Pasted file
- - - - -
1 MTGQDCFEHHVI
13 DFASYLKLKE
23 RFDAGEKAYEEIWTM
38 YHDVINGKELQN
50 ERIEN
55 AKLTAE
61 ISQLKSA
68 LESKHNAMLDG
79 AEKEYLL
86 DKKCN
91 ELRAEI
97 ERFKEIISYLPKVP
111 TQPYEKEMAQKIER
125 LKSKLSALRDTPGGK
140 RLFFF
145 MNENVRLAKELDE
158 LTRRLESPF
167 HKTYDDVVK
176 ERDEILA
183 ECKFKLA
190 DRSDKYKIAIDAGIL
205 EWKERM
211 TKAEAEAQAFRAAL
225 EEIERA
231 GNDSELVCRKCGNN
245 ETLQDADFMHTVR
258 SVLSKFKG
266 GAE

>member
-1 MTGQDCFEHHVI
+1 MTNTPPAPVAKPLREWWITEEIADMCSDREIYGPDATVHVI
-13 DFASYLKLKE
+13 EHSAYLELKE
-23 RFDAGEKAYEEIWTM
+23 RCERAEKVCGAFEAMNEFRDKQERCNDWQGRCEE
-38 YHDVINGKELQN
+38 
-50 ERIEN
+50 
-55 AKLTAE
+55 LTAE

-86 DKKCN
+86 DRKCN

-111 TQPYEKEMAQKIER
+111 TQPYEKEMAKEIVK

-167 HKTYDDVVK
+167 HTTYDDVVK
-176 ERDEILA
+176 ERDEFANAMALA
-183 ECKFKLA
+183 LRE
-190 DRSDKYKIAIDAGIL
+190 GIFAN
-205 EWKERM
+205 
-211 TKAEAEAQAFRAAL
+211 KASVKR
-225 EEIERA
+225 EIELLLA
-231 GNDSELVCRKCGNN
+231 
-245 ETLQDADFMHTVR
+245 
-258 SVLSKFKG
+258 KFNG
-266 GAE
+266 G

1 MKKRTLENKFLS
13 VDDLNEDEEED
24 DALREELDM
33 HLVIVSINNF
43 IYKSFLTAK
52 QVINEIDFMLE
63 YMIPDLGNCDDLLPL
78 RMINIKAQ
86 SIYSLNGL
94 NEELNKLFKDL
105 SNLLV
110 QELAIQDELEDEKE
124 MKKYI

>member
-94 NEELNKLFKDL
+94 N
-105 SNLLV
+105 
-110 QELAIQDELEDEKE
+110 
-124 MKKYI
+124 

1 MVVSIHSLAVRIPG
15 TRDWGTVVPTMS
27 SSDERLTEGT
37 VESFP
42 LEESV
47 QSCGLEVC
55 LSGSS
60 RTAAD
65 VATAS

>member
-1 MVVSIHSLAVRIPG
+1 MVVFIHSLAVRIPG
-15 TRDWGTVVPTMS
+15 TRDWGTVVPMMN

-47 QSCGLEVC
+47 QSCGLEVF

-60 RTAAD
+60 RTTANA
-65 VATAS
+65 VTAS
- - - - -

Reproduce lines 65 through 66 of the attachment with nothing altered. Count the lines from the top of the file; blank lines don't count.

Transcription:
+258 KFNG
-266 GAE